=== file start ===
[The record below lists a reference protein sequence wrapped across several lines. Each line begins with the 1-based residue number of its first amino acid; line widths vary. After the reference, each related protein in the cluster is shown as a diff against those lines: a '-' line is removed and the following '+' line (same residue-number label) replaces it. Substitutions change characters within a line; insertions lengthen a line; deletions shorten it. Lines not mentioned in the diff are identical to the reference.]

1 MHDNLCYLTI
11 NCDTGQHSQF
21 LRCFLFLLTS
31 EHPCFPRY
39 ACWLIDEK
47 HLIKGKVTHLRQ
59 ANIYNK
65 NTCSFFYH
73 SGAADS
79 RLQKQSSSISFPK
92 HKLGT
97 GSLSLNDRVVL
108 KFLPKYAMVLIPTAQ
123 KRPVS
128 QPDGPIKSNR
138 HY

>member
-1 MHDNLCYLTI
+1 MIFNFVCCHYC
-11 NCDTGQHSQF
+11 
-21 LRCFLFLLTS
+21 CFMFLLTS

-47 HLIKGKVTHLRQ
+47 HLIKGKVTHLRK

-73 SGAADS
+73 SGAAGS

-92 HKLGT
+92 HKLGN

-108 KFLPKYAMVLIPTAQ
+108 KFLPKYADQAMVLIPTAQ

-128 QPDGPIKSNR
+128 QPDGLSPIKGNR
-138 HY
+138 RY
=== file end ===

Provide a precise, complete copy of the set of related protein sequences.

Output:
[The record below lists a reference protein sequence wrapped across several lines. Each line begins with the 1-based residue number of its first amino acid; line widths vary. After the reference, each related protein in the cluster is shown as a diff against those lines: a '-' line is removed and the following '+' line (same residue-number label) replaces it. Substitutions change characters within a line; insertions lengthen a line; deletions shorten it. Lines not mentioned in the diff are identical to the reference.]

1 MHDNLCYLTI
11 NCDTGQHSQF
21 LRCFLFLLTS
31 EHPCFPRY
39 ACWLIDEK
47 HLIKGKVTHLRQ
59 ANIYNK
65 NTCSFFYH
73 SGAADS
79 RLQKQSSSISFPK
92 HKLGT
97 GSLSLNDRVVL
108 KFLPKYAMVLIPTAQ
123 KRPVS
128 QPDGPIKSNR
138 HY

>member
-1 MHDNLCYLTI
+1 MIFNFVCCHYC
-11 NCDTGQHSQF
+11 
-21 LRCFLFLLTS
+21 CFMFLLTS

-47 HLIKGKVTHLRQ
+47 HLIKGKVTHLRK

-73 SGAADS
+73 SGAAGS

-92 HKLGT
+92 HKLGN

-108 KFLPKYAMVLIPTAQ
+108 KFLPKYADQAMVLIPTAQ

-128 QPDGPIKSNR
+128 QPDGLSPIKGNR
-138 HY
+138 RY